Lori Henriques: One Year Later

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A little over a year ago, I told you about the jazz-based children’s album from Portland singer-songwriter-pianist Lori Henriques, How Great Can This Day Be; it was recently announced that the album has been nominated for a Grammy award for Best Children’s Album of the year. I gave her a call to see what else has happened in the past year.

Shortly after the review of her album ran on GeekDad, Henriques was profiled on NPR’s All Things Considered, which resulted in an increase in sales and a higher profile for Henriques. “It helped that it was a week before Christmas,” she explained, “people would order, and I’d write back and offer to sign it, and everyone was so kind; many adults said they bought it for themselves.”

Her album was also a favorite on Maria Popova’s Brain Pickings website, which had previously reported on her science-themed album, The World is a Curious Place to Live.

HowGreatCoverIn April, Henriques traveled to Washington DC to attend a lecture by Dr. Jane Goodall, the subject of her song, “Dream Jane Dream.” This was possible because of a previous highlight of her career; in 2014, the video for her song “Dinosaur” (featuring art by her brother Joel) was the second-place winner of the National Evolutionary Synthesis Center’s 2014 NESCent Evolution Film Festival in Raleigh, North Carolina. The prize was a travel allowance of up to $500 for travel expenses to attend a scientific meeting of her choice. She told me that the high point of the evening was when Dr. Goodall stayed afterward to meet everyone who wanted an autograph or photo, and made a point of bringing all the children in attendance up first and giving them special attention. Goodall explained the importance of engaging children and getting them involved.

A few months later, Dr. Goodall came to Portland to speak to a children’s organization. At one point, Goodall explained how going to Africa to study the chimpanzees had transformed her. Seeing the environmental problems and their effect on the apes, the former Stanford professor said, “I went over there a professor, I came back an activist.” Henriques was invited to perform at the event, and had the opportunity to sing her tribute song; Goodall’s response was “you transported me to my childhood.”

Henriques embraces the call to activism, but she says, “I don’t want to be preachy. I find… it does seem that if I’m not pushing, it’s better received.”

Her Youtube channel features videos of several songs from her albums, all of which were created by her brother, artist Joel Henriques, who also provides a whistling solo and plays the saw on the album. “Joel is marvelous,” she says. The video for the title track is an abstract piece in which the brightly colored shapes from the album cover bounce and dance to the music. “‘Groove‘ is my kids and their cousins dancing in the park, it’s very Sesame Street.” There’s also a slideshow set to “Dream Jane Dream” and videos for a number of songs from previous recordings.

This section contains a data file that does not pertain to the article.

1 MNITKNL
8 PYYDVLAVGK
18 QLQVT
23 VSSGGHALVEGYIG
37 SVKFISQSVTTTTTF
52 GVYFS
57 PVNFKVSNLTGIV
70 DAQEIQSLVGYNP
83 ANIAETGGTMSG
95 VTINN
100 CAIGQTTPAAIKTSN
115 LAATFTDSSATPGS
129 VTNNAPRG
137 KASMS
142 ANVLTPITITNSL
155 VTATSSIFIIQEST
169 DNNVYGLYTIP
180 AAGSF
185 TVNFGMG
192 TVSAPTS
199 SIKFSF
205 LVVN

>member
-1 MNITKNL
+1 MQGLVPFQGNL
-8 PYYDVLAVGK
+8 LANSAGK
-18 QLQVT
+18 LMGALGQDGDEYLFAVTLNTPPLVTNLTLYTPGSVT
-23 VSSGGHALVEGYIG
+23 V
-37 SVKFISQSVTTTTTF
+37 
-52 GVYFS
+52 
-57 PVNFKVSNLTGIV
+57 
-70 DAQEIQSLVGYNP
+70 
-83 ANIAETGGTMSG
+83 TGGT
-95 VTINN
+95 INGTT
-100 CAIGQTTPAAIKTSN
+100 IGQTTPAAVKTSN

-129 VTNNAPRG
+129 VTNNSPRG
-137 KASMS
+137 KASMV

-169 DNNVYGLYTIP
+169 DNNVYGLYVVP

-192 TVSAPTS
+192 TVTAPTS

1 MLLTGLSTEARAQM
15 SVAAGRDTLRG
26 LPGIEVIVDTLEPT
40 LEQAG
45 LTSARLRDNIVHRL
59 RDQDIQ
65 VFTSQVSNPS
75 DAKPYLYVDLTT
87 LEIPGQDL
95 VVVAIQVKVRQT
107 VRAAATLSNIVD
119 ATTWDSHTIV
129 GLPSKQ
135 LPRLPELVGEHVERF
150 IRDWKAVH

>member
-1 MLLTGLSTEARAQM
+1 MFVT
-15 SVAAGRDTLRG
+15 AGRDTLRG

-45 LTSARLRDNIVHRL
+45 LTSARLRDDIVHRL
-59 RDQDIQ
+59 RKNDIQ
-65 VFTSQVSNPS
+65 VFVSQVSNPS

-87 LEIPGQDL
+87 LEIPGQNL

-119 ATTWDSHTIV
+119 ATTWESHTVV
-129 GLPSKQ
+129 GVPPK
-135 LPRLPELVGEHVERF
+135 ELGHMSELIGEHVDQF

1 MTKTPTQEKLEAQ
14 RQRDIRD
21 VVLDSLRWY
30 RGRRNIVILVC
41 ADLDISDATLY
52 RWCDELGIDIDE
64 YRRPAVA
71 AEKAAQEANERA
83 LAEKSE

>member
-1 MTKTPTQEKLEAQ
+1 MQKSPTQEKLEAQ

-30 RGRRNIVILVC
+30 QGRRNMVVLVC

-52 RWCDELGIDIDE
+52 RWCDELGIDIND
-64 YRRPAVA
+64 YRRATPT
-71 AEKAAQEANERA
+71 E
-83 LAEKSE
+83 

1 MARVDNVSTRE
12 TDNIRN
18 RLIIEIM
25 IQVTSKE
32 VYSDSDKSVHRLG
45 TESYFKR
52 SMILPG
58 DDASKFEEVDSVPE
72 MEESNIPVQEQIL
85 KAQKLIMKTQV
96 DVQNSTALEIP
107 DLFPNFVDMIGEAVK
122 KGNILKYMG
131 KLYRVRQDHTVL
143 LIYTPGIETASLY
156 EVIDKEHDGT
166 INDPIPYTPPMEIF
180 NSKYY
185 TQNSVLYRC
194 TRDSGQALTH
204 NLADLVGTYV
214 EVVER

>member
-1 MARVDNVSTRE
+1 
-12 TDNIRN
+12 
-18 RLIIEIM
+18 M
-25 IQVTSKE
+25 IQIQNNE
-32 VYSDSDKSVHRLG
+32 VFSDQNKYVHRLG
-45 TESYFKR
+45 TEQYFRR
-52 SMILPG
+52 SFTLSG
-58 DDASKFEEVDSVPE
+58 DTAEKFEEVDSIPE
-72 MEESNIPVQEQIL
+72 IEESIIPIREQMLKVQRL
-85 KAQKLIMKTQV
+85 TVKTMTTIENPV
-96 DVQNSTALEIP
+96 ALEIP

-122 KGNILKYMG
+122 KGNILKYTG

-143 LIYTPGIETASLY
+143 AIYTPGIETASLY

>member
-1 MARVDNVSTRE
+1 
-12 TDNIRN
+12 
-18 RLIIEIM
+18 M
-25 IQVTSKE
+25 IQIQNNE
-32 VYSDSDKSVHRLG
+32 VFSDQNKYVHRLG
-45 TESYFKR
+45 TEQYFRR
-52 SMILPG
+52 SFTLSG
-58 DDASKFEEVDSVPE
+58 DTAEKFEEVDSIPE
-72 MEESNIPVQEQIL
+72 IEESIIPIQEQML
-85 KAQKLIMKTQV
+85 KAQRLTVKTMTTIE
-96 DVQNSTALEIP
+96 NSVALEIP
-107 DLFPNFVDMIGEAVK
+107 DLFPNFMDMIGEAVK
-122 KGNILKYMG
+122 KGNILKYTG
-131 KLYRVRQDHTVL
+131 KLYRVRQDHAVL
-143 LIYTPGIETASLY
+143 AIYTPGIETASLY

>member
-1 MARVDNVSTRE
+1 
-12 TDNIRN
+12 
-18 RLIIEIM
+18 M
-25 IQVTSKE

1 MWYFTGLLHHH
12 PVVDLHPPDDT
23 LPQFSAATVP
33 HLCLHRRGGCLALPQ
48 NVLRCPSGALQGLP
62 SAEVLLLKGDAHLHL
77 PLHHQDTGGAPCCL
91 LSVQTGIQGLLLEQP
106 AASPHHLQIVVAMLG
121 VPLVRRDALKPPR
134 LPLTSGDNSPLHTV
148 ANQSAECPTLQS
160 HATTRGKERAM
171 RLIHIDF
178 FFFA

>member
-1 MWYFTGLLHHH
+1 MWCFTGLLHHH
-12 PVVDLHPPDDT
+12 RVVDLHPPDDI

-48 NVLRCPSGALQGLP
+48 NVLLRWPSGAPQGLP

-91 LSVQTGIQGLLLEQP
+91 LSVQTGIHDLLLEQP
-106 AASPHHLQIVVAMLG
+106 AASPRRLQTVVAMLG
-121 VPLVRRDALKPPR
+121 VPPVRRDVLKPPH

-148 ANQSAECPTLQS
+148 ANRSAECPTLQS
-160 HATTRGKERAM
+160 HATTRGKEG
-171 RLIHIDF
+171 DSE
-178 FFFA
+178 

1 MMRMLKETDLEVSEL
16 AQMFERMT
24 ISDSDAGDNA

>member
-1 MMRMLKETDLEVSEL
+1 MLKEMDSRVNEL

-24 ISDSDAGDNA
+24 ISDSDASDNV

“The ceiling for children’s entertainment is pretty low,” Henriques says, “the more people we have who are elevating the genre, the better it is for all of us. That’s why I’m so grateful to the Grammys; I think they are an awesome and kind organization, and everyone is nice and helpful and kind.”

Lori_grammyNow hard at work on a new album, which she describes as “funky jazz; Trombone Shorty meets Steely Dan,” one of the questions she asked herself was whether to include another tribute song to follow after her Jane Goodall tribute. “That was so powerful, how could I do that again?” Instead of choosing to write about a world-renowned figure like Dr. Goodall, Henriques decided that the best approach was to be genuine and compose a tribute to somebody who was a major influence on her own work, pianist-songwriter Dave Frishberg, probably best known for “I’m Just a Bill” and other songs for ABC’s Schoolhouse Rock series, though his body of work is considerably more varied. Frishberg is still performing in Portland, though he has slowed down a bit due to age; Henriques was hoping to get him to play on the song, but it was not to be. “I where I talk to him,” she explains, telling how her parents took her to see one of his performances when she was very young. “Years later, when I started [writing songs], I sounded like him.” Her song is simply a way of thinking him for being an inspiration.

She is very pleased with the album; one of the songs is “a funky song about loving yourself,” she tells me, “great veteran guitarist Dan Balmer played on the song, and he said ‘I like myself! One Lori song, and I like myself!'”

The Grammy Awards will take place on February 15 at the Staples Center in Los Angeles; the “Best Children’s Album” award is part of the “Premiere Ceremony” that takes place prior to the televised awards. This pre-telecast segment is held at the Microsoft Theater, which is adjacent to the Staples Center.

Jim MacQuarrie is a comics and animation geek, a professional cartoonist and graphic designer, professional balloon animal twister, a certified archery instructor (and yes, his arrows are green), former homeless person and occasional gadfly. He has three children who are all grown up, and an incredibly patient wife who is waiting for him to do likewise. Together they co-write the lifestyle blog Blue Collar, Black Tie.